By CNN's Deena Zaru
Pope Francis is making his first trip to the Middle East since becoming the leader of Catholic Church last year. And while the spotlight shines on two cities he will visit, Jerusalem and Bethlehem, Palestinian Christians in Gaza and the West Bank, hope to participate in this religious pilgrimage as well.
Palestinians in the West Bank need permits to enter Jerusalem. During religious holidays, the Israeli government allows a small number of Palestinian Christians to visit the holy sites there.
The road to Bethlehem, which is often riddled with Israeli checkpoints, is so dangerous and winding that it has been dubbed “the valley of fire.”
Taybeh, a Christian village of about 1,300 people, is located about twenty miles northeast of Jerusalem in the West Bank. The road to Taybeh is steep and rocky overlooking green mountains, groves of olive trees and a skyline decorated with churches, steeples and crosses. Patches of yellow, pink and lavender mark fresh signs of spring in the small, well-tended gardens of old stone homes.
Taybeh dates back to the Bronze Age and is biblically famous for having hosted Jesus and his disciples. Tourists frequent its ancient Byzantine remains and the ruins of the el-Khadr Greek Orthodox Church. For the past decade, Taybeh is also known as the home of the only Palestinian brewery.
Dr. Maria Khoury, a woman of Greek-American origin has been living there with her family and her husband David, the former mayor of Taybeh, since 1995 when David chose to return home and invest in his country. She describes Taybeh as “a little light of the world.”
The Khoury family have been living in Taybeh for more than 600 years. After the Oslo Accords David brought him family back from the United States with hopes of peace and a Palestinian state.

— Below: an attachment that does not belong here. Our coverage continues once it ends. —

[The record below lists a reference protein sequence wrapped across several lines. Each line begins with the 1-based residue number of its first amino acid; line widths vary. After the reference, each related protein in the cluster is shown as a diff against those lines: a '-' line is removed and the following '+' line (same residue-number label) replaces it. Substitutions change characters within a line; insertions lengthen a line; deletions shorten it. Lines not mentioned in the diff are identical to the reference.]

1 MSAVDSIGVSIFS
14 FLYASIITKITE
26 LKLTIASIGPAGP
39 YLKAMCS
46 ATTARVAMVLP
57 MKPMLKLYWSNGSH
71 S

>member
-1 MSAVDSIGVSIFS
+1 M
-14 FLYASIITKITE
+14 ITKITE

David’s brother Nadim founded the Taybeh Brewery in 1994, now a thriving family business and his daughter Madees is the only Palestinian female brewer. Last August the Khoury family harvested and crushed grapes to make red wine that will be bottled in the fall. The brewery and the winery attract thousands of tourists and each year, Taybeh’s Oktober fest draws thousands of Palestinian Muslims, Christians and international crowds for music, Palestinian food and of course, beer.
After the second uprising began in 2001, like other Palestinian villages, Taybeh became more and more isolated from the rest of the West Bank, the checkpoints, road blocks and Israeli constructed walls make access to the village hard and time consuming. Traveling to holy sites in Bethlehem and Jerusalem is arduous and often impossible.
Traveling to see the Pope this Sunday will be no different for Christians like Maria Khoury. Unless granted those special permits by Israel, Palestinian Christians, like her, will be unable to make a trip. Khoury added that even the parish priest and the nuns would need permits.
“There are a bunch of different circular walls closing us in,” said Khoury. “Politics create walls and divisions. We welcome the Pope and pray that a just resolution and a just peace will come to the area. If politics could leave people alone, I think people would get along beautifully, whether they are Christians, Muslims or Jews.”